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1 June 2012 RISK FACTORS ASSOCIATED WITH PERIANESTHETIC MORTALITY OF STRANDED FREE-RANGING CALIFORNIA SEA LIONS (ZALOPHUS CALIFORNIANUS) UNDERGOING REHABILITATION
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Abstract

The objective of this study was to identify risk factors associated with perianesthetic mortality of stranded free-ranging California sea lions (Zalophus californianus) undergoing rehabilitation. Hospital records of California sea lions that underwent heavy sedation or general anesthesia from 2004 through 2008 were reviewed, including records from 419 anesthetic events. Procedures that resulted in death during or in the subsequent 72 hr of anesthesia were classified as cases (n = 15). Procedures in which the animal survived were classified as controls (n = 334). Procedures that resulted in euthanasia (n = 70) were removed from subsequent analysis. The following risk factors were reviewed: gender, age class, health status, duration of anesthetic period, atropine premedication, induction protocols, maintenance protocols, and history of prior anesthesia. The prevalence of fatalities during anesthesia was 3.4% (n = 12) over the 5-yr period. With the inclusion of animals that died within 72 hr after anesthesia, the total mortality prevalence rose to 4.3% (n = 15). The most common time of death was during anesthetic maintenance. Health status was the single best predictor of anesthetic outcome, and sea lions premedicated with atropine had increased odds of anesthetic-related death.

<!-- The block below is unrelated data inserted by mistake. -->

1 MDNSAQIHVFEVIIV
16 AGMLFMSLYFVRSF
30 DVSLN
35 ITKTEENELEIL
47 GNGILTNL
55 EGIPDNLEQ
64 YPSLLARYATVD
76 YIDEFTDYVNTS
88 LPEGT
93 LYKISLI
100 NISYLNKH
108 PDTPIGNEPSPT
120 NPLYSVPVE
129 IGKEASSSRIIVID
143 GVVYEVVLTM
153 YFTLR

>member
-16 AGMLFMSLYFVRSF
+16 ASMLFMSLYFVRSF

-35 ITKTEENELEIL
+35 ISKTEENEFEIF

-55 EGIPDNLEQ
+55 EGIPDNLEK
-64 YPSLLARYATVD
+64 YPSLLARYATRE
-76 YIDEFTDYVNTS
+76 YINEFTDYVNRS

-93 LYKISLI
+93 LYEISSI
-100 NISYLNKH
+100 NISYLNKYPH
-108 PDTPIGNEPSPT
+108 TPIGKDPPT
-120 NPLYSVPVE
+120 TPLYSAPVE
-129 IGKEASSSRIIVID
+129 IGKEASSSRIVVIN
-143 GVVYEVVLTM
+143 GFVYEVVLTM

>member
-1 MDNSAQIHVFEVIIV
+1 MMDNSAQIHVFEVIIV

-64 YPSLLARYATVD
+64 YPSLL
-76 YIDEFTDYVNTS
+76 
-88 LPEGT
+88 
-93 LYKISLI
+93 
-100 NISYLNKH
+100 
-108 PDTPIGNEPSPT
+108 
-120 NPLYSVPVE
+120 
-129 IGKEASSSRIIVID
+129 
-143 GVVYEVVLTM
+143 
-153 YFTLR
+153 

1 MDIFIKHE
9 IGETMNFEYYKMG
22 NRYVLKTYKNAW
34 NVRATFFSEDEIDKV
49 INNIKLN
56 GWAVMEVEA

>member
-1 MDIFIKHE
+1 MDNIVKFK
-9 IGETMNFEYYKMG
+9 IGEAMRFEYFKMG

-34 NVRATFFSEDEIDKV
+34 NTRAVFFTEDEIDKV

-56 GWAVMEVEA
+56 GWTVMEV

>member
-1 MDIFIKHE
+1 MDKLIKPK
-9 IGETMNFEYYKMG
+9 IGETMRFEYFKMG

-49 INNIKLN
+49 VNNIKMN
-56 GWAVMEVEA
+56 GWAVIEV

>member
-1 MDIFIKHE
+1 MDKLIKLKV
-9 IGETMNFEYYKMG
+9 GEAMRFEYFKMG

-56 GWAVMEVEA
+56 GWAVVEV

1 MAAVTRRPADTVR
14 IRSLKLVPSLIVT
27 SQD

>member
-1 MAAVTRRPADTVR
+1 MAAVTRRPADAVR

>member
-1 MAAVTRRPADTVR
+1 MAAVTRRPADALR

American Association of Zoo Veterinarians
Elizabeth M Stringer, William Van Bonn, Sathya K Chinnadurai, and Frances M. D Gulland "RISK FACTORS ASSOCIATED WITH PERIANESTHETIC MORTALITY OF STRANDED FREE-RANGING CALIFORNIA SEA LIONS (ZALOPHUS CALIFORNIANUS) UNDERGOING REHABILITATION," Journal of Zoo and Wildlife Medicine 43(2), 233-239, (1 June 2012). https://doi.org/10.1638/2010-0148.1
Received: 20 August 2010; Published: 1 June 2012
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